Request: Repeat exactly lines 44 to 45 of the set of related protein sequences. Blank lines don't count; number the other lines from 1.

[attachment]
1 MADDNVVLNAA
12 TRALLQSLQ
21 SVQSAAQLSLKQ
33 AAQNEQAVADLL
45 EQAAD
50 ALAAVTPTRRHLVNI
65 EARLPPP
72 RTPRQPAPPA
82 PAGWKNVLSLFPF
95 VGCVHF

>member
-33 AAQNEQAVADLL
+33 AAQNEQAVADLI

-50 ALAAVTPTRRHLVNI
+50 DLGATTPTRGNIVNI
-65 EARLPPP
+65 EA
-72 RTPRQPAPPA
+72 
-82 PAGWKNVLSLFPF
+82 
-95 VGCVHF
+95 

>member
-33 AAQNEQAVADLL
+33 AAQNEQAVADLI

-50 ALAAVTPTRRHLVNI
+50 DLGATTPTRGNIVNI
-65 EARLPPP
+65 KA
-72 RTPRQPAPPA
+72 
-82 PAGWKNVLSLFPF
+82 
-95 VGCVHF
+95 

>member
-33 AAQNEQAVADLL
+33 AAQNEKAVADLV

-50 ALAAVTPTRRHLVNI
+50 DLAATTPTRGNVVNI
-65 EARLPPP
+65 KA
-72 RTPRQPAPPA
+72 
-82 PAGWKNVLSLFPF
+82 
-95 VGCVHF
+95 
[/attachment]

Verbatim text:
-72 RTPRQPAPPA
+72 